Written by: Daniel Hadley
Director: Tim Burton
Cast: Johnny Depp, Christina Ricci, Casper Van Dien, Michael Gambon, Miranda Richardson
Going back through Tim Burton’s career makes it all the more perplexing when trying to understand his recent dip in quality. Though never pumping out a terrible movie (except for Planet of the Apes… I mean wow) his output post nineties has been, shall we say a little mediocre and sitting down to watch Sleepy Hollow I was made ever more aware of just how far he’s fallen.
Washington Irving’s original story The Tale of Sleepy Hollow is a far cry from what Burton put on the screen; taking only the essence of the story and making substantial changes to key characters and adding in a compelling mystery, Burton was able to craft something truly special.
The story follows Ichabod Crane here portrayed as an investigator with an interest in pathology (in the book he was a schoolteacher) who is sent to the town of Sleepy Hollow to investigate a series of murders with all of the victims lacking a head. Upon arriving the towns people relay the tale of the headless horseman, and after witnessing the horseman carving up a new victim, Ichabod vows to bring him down.
With Halloween fast approaching I can’t think of a better time to revisit this movie. To those (un)lucky enough to not yet have seen it, well you’re in for a treat dripping with atmosphere and sporting some haunting visuals. If this movie isn’t on your watch list this Halloween then I urge you to make some room.
From the headless horseman to witches and flaming jack o’ lanterns this is a film that perfectly encapsulates Halloween, despite not taking place on the holiday or even mentioning it once. There’s also an impressive abundance of brutal murder. The Horseman’s preference for beheading is shown in some gloriously inventive ways and the effects still hold up despite being nearly twenty years old. Ghey stand as a testament to how CGI and practical effects can work in unison, the CGI being used to compliment the practical effects without being the main focus.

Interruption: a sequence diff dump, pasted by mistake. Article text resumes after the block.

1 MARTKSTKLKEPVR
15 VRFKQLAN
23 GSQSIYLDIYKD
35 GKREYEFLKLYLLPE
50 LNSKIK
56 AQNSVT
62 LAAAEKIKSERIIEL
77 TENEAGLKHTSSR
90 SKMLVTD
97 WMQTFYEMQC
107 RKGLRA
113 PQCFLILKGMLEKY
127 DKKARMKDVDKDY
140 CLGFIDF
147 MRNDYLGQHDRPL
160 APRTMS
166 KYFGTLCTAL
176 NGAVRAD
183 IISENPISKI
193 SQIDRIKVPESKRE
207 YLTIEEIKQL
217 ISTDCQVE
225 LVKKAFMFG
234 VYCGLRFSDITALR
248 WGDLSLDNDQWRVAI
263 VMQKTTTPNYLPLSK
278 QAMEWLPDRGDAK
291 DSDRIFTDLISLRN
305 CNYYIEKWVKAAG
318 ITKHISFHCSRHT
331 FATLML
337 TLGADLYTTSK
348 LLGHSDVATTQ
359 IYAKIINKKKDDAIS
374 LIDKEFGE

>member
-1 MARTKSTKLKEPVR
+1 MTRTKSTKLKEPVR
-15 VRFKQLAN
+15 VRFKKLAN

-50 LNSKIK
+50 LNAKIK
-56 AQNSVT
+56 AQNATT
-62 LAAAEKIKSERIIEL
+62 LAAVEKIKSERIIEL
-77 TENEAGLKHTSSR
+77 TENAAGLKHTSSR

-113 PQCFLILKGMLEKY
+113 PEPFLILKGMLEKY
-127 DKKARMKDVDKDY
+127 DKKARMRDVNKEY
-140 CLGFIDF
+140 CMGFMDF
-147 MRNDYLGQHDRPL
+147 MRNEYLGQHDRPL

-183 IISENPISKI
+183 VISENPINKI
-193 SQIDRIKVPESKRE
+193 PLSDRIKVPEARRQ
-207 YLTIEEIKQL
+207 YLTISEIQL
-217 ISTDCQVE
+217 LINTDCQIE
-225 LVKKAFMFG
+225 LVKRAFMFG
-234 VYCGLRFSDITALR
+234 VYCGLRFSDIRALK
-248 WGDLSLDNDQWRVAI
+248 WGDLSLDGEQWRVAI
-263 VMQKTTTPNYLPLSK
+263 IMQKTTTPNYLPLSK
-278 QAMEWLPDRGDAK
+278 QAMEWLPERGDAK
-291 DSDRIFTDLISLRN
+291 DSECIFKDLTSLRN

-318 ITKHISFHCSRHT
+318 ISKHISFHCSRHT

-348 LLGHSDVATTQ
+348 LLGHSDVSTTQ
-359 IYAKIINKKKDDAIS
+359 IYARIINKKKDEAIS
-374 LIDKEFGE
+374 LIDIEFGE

There is a lot I could say about this movie, from the great set design to the spot on performances. But to put it simply, everything here just works, each element complimenting the others to create a glorious concoction of gothic horror that makes for one of best Halloween movies that isn’t actually a Halloween movie I’ve ever seen. Evoking all the best elements of the holiday, Sleepy Hollow is never boring and always fun. Where else can you see Christopher Walken growl his way through a sword fight as he hacks off limbs with reckless abandon? Seriously how is this not a horror classic? It’s fucking awesome.
Although it’s been seemingly forgotten over the years, Sleepy Hollow stands as proof as to just how good Tim Burton can be when he’s firing on all cylinders.